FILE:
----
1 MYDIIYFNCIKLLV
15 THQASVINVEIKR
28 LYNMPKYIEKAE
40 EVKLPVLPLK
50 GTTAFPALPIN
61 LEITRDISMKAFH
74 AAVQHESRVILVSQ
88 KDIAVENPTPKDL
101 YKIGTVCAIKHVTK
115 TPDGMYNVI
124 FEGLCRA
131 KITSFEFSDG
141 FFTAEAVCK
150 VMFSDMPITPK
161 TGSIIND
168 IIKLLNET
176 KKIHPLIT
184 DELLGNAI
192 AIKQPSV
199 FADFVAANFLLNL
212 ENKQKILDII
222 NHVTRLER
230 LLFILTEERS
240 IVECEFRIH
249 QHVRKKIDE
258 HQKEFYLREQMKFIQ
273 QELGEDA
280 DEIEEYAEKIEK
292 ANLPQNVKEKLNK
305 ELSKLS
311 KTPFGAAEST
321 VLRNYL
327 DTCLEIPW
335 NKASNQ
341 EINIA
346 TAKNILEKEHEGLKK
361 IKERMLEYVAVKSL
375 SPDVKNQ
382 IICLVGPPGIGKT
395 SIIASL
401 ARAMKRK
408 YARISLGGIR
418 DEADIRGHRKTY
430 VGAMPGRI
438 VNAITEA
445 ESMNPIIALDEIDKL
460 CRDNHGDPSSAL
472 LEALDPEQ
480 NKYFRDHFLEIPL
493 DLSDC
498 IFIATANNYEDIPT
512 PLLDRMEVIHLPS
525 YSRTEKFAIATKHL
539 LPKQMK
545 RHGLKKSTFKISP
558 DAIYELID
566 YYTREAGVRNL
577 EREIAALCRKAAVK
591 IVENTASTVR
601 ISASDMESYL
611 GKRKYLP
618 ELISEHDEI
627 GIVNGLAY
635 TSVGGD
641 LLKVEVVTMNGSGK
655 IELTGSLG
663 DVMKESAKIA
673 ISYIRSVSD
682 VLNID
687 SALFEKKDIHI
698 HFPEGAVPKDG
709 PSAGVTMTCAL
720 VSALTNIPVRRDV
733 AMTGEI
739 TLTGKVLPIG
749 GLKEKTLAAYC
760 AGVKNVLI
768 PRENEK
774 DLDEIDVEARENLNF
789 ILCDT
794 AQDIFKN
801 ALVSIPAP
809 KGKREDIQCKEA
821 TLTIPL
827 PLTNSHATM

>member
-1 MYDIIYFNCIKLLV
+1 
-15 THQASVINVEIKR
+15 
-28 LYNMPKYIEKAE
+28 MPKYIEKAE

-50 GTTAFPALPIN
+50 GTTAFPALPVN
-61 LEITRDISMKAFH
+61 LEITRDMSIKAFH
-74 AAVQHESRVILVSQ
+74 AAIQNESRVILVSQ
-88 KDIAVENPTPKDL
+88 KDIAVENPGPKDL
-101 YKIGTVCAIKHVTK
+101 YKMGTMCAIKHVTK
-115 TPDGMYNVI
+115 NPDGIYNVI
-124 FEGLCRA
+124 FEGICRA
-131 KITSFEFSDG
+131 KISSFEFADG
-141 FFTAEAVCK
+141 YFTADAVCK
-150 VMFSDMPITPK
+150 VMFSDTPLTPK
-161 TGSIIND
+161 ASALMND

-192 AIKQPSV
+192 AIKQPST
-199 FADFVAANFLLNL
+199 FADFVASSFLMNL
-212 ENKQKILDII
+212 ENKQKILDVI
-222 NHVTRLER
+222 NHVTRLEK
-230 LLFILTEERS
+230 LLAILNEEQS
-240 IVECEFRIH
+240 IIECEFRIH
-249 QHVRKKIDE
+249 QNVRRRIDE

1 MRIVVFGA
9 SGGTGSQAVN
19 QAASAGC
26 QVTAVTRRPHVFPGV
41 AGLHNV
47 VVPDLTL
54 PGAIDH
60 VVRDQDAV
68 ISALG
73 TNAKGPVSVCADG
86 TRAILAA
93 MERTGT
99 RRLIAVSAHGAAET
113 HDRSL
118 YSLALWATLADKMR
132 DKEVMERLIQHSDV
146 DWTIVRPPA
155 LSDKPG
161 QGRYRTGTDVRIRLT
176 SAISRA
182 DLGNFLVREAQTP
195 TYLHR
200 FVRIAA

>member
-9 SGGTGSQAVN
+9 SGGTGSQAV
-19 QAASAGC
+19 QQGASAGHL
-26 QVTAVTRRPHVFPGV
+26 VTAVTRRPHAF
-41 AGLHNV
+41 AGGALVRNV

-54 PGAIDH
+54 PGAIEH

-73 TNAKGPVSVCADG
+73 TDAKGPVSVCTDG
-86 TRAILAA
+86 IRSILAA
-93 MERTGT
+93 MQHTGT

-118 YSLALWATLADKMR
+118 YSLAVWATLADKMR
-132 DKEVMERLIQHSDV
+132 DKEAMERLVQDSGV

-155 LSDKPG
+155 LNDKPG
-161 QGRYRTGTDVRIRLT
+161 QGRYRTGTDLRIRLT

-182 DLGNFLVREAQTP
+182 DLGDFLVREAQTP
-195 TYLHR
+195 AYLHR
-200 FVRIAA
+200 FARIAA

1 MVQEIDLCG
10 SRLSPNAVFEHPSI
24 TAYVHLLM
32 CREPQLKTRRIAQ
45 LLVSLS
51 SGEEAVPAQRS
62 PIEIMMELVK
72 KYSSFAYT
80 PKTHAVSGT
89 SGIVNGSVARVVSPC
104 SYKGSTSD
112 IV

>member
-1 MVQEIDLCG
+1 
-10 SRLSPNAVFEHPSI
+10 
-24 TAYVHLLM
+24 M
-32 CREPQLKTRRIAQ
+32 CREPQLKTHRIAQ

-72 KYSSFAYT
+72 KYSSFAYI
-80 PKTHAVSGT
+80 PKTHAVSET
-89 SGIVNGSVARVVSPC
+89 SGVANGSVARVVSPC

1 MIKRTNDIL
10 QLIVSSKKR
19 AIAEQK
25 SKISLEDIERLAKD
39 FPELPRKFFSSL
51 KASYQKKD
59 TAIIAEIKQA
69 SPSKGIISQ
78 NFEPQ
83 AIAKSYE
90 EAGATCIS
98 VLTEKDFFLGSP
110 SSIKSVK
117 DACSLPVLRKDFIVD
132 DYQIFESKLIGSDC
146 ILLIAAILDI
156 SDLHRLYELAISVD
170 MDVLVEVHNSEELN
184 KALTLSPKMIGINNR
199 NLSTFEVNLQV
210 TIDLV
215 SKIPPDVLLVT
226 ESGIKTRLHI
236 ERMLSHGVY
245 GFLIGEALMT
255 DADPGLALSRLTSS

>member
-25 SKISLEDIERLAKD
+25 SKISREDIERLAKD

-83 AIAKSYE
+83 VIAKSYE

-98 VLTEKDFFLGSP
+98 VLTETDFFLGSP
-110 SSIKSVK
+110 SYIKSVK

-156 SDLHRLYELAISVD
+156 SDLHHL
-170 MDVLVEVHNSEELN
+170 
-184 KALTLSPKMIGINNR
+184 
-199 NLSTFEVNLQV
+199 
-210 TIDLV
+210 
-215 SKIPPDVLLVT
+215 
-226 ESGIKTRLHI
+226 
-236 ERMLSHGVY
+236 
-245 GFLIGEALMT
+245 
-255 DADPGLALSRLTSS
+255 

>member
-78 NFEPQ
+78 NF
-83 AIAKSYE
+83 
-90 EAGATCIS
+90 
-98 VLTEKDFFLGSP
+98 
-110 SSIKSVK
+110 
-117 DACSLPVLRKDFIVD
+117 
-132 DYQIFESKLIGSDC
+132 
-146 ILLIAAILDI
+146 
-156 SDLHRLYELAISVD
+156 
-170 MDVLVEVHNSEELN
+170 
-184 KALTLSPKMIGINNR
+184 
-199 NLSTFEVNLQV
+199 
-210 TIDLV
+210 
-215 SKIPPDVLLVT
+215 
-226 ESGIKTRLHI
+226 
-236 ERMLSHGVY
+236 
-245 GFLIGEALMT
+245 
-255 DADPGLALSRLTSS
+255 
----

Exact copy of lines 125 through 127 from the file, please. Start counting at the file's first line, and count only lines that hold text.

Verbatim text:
-240 IVECEFRIH
+240 IIECEFRIH
-249 QHVRKKIDE